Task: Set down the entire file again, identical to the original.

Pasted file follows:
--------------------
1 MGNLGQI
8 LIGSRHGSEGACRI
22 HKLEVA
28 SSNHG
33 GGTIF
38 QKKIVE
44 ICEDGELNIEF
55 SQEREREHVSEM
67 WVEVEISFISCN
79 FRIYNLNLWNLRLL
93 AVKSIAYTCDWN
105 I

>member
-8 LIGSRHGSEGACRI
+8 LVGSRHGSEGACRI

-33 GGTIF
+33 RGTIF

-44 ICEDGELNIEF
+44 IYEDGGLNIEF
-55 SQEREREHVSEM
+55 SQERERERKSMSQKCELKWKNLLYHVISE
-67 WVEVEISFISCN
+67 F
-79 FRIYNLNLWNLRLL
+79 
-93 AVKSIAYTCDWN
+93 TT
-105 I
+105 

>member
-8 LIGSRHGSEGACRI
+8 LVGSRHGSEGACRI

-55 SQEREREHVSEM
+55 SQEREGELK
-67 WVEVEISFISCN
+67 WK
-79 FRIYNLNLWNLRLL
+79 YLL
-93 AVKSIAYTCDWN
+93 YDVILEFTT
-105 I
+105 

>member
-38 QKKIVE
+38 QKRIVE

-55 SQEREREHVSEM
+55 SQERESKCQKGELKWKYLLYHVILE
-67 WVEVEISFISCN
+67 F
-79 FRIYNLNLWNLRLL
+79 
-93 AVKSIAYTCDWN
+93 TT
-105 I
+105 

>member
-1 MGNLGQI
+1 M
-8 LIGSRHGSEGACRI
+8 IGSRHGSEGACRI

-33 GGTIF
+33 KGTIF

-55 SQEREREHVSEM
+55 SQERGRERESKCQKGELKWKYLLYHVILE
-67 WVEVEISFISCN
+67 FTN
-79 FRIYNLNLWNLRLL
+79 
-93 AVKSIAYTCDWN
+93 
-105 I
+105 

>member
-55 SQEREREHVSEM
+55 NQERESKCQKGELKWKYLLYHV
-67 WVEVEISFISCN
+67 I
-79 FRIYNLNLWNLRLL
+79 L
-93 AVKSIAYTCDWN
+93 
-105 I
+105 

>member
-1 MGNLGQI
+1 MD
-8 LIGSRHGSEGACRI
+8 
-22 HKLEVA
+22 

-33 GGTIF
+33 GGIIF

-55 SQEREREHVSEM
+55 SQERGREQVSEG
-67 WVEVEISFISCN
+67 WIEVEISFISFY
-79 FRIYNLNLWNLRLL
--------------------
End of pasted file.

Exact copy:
1 MGNLGQI
8 LIGSRHGSEGACRI
22 HKLEVA
28 SSNHG
33 GGTIF
38 QKKIVE
44 ICEDGELNIEF
55 SQEREREHVSEM
67 WVEVEISFISCN
79 FRIYNLNLWNLRLL
93 AVKSIAYTCDWN
105 I

>member
-8 LIGSRHGSEGACRI
+8 LVGSRHGSEGACRI

-33 GGTIF
+33 RGTIF

-44 ICEDGELNIEF
+44 IYEDGGLNIEF
-55 SQEREREHVSEM
+55 SQERERERKSMSQKCELKWKNLLYHVISE
-67 WVEVEISFISCN
+67 F
-79 FRIYNLNLWNLRLL
+79 
-93 AVKSIAYTCDWN
+93 TT
-105 I
+105 

>member
-8 LIGSRHGSEGACRI
+8 LVGSRHGSEGACRI

-55 SQEREREHVSEM
+55 SQEREGELK
-67 WVEVEISFISCN
+67 WK
-79 FRIYNLNLWNLRLL
+79 YLL
-93 AVKSIAYTCDWN
+93 YDVILEFTT
-105 I
+105 

>member
-38 QKKIVE
+38 QKRIVE

-55 SQEREREHVSEM
+55 SQERESKCQKGELKWKYLLYHVILE
-67 WVEVEISFISCN
+67 F
-79 FRIYNLNLWNLRLL
+79 
-93 AVKSIAYTCDWN
+93 TT
-105 I
+105 

>member
-1 MGNLGQI
+1 M
-8 LIGSRHGSEGACRI
+8 IGSRHGSEGACRI

-33 GGTIF
+33 KGTIF

-55 SQEREREHVSEM
+55 SQERGRERESKCQKGELKWKYLLYHVILE
-67 WVEVEISFISCN
+67 FTN
-79 FRIYNLNLWNLRLL
+79 
-93 AVKSIAYTCDWN
+93 
-105 I
+105 

>member
-55 SQEREREHVSEM
+55 NQERESKCQKGELKWKYLLYHV
-67 WVEVEISFISCN
+67 I
-79 FRIYNLNLWNLRLL
+79 L
-93 AVKSIAYTCDWN
+93 
-105 I
+105 

>member
-1 MGNLGQI
+1 MD
-8 LIGSRHGSEGACRI
+8 
-22 HKLEVA
+22 

-33 GGTIF
+33 GGIIF

-55 SQEREREHVSEM
+55 SQERGREQVSEG
-67 WVEVEISFISCN
+67 WIEVEISFISFY
-79 FRIYNLNLWNLRLL